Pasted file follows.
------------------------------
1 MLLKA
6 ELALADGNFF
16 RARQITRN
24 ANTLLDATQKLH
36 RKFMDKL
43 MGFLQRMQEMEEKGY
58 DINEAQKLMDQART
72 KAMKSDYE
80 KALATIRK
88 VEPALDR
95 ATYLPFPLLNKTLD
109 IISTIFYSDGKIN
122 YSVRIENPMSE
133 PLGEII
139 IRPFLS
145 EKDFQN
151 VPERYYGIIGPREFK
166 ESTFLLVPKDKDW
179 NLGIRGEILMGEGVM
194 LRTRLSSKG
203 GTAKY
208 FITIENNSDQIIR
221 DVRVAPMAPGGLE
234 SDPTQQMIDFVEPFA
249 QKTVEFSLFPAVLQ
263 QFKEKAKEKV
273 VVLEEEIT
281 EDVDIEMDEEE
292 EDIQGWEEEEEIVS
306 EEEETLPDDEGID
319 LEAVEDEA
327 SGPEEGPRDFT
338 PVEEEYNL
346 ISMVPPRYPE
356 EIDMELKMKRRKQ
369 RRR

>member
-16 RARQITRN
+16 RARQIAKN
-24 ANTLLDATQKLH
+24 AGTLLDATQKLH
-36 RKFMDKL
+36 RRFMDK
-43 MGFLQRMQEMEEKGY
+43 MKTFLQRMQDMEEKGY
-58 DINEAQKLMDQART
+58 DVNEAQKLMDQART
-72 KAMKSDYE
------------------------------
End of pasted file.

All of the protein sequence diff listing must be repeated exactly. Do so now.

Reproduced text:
1 MLLKA
6 ELALADGNFF
16 RARQITRN
24 ANTLLDATQKLH
36 RKFMDKL
43 MGFLQRMQEMEEKGY
58 DINEAQKLMDQART
72 KAMKSDYE
80 KALATIRK
88 VEPALDR
95 ATYLPFPLLNKTLD
109 IISTIFYSDGKIN
122 YSVRIENPMSE
133 PLGEII
139 IRPFLS
145 EKDFQN
151 VPERYYGIIGPREFK
166 ESTFLLVPKDKDW
179 NLGIRGEILMGEGVM
194 LRTRLSSKG
203 GTAKY
208 FITIENNSDQIIR
221 DVRVAPMAPGGLE
234 SDPTQQMIDFVEPFA
249 QKTVEFSLFPAVLQ
263 QFKEKAKEKV
273 VVLEEEIT
281 EDVDIEMDEEE
292 EDIQGWEEEEEIVS
306 EEEETLPDDEGID
319 LEAVEDEA
327 SGPEEGPRDFT
338 PVEEEYNL
346 ISMVPPRYPE
356 EIDMELKMKRRKQ
369 RRR

>member
-16 RARQITRN
+16 RARQIAKN
-24 ANTLLDATQKLH
+24 AGTLLDATQKLH
-36 RKFMDKL
+36 RRFMDK
-43 MGFLQRMQEMEEKGY
+43 MKTFLQRMQDMEEKGY
-58 DINEAQKLMDQART
+58 DVNEAQKLMDQART
-72 KAMKSDYE